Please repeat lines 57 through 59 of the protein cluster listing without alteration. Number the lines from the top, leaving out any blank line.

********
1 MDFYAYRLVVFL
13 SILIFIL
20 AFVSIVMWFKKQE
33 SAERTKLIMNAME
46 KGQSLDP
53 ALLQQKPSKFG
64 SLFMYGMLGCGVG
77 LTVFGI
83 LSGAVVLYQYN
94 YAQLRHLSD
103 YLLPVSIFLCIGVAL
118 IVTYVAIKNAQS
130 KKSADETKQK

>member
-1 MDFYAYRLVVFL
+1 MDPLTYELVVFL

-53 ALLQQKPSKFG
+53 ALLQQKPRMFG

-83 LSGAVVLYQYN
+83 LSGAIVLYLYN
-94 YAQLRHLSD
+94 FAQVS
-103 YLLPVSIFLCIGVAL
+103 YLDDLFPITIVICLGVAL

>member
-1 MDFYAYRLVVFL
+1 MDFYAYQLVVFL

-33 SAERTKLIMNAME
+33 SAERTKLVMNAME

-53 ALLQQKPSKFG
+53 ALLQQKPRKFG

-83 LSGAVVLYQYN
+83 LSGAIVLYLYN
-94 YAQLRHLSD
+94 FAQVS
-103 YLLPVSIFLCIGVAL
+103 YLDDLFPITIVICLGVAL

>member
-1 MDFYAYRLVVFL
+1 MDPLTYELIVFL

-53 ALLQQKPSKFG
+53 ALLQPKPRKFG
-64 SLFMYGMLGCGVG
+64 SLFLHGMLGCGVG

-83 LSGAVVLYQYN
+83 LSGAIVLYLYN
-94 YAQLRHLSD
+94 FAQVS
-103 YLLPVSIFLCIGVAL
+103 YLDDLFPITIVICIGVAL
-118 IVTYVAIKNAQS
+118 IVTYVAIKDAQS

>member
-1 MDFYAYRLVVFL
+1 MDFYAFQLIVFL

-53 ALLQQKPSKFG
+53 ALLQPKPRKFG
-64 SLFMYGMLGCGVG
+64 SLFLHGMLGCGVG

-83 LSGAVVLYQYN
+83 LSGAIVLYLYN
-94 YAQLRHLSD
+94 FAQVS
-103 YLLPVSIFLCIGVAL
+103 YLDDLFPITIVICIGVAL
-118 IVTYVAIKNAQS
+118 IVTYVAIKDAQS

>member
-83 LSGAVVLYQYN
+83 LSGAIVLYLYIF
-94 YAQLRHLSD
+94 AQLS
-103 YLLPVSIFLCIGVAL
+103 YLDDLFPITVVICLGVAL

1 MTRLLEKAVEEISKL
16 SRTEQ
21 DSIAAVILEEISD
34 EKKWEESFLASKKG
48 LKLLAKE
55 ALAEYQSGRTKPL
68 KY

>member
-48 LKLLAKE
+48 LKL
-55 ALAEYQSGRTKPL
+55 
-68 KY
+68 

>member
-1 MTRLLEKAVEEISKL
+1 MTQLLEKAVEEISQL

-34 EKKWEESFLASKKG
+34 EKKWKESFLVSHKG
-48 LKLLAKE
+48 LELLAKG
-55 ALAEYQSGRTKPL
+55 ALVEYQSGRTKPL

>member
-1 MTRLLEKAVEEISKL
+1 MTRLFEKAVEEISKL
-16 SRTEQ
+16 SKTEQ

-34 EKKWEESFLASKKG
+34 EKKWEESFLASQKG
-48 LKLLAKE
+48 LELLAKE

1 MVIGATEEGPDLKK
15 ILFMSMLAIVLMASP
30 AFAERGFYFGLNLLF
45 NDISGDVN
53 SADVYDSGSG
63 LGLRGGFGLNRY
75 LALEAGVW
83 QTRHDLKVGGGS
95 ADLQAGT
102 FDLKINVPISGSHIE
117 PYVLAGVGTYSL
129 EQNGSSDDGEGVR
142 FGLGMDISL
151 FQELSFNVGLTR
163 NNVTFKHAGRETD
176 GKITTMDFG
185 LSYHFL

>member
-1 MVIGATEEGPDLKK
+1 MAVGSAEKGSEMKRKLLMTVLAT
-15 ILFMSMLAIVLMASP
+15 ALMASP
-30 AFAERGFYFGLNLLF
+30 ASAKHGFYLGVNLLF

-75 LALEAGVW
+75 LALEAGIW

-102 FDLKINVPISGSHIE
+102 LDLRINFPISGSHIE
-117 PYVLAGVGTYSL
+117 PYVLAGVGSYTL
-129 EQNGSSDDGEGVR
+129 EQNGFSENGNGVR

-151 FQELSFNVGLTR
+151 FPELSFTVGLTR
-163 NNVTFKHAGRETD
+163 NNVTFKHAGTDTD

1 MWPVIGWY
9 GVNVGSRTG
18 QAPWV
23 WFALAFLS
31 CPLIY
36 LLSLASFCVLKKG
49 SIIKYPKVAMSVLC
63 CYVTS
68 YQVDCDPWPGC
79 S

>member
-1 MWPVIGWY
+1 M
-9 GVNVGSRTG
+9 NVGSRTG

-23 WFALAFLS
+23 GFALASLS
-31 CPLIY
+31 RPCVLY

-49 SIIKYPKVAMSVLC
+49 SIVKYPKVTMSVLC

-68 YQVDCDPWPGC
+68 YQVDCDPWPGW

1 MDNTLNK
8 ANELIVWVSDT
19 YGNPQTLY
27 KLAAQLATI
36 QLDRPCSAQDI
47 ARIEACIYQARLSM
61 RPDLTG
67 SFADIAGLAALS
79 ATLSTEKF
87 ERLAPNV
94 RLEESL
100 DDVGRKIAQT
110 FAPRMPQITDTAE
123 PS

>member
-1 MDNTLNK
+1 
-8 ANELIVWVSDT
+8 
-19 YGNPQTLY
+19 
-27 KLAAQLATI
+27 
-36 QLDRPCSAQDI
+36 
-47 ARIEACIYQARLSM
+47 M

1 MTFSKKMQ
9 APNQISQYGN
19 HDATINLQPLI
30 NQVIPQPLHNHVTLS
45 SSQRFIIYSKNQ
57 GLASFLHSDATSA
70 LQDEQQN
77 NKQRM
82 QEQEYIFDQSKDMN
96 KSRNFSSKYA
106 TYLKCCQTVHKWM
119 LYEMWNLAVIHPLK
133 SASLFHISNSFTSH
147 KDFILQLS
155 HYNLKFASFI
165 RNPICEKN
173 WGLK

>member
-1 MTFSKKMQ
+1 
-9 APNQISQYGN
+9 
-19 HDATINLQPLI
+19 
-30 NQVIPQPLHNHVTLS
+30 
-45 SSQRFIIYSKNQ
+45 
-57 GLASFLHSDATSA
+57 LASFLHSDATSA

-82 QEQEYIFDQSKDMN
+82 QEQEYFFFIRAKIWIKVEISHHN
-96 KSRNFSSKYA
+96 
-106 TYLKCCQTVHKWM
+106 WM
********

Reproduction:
+53 ALLQPKPRKFG
-64 SLFMYGMLGCGVG
+64 SLFLHGMLGCGVG